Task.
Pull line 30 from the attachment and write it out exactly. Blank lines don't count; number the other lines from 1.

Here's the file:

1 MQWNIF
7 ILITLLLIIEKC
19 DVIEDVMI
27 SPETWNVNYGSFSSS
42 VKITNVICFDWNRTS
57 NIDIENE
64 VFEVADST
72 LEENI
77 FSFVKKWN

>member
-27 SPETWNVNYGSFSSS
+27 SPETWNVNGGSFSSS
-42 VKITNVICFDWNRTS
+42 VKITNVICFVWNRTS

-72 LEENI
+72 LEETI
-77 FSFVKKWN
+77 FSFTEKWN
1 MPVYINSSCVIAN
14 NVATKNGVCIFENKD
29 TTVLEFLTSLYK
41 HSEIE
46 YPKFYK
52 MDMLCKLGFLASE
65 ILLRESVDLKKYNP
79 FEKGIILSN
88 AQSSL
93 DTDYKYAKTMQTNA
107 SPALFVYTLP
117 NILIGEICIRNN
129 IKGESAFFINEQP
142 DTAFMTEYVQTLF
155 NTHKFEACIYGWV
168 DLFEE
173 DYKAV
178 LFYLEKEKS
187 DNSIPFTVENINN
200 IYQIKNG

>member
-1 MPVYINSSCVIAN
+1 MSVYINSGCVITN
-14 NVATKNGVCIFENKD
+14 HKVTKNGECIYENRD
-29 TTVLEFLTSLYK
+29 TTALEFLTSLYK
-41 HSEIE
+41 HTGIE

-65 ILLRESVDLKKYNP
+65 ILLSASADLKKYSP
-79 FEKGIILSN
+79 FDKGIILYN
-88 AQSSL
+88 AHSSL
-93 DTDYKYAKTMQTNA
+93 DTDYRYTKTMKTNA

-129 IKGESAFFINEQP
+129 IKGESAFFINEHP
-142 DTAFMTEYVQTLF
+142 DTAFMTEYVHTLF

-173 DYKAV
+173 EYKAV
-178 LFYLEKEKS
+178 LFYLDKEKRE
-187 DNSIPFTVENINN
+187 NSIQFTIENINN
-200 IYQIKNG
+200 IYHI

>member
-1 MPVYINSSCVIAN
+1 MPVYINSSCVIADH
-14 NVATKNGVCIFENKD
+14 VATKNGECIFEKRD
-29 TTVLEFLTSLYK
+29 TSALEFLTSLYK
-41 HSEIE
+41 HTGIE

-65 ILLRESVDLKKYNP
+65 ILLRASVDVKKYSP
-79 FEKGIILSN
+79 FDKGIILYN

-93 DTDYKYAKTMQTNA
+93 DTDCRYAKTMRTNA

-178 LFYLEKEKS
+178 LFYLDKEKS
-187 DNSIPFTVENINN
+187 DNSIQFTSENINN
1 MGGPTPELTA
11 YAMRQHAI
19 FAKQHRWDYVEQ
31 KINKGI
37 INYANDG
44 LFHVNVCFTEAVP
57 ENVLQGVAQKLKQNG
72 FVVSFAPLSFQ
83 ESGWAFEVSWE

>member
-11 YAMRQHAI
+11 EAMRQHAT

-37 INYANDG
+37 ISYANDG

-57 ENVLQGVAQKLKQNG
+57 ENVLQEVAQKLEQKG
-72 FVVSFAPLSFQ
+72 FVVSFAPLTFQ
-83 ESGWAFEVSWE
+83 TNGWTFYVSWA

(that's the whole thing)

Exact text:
117 NILIGEICIRNN